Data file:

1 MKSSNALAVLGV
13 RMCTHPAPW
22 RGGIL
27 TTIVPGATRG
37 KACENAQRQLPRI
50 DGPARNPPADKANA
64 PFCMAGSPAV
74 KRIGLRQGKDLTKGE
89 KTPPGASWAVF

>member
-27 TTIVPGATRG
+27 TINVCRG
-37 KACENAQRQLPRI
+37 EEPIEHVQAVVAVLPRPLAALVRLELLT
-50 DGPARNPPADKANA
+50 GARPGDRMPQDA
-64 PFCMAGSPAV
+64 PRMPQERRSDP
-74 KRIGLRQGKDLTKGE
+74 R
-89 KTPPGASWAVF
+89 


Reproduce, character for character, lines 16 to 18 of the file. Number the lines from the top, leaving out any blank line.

+50 GARPGDRMPQDA
-64 PFCMAGSPAV
+64 PRMPQERRSDP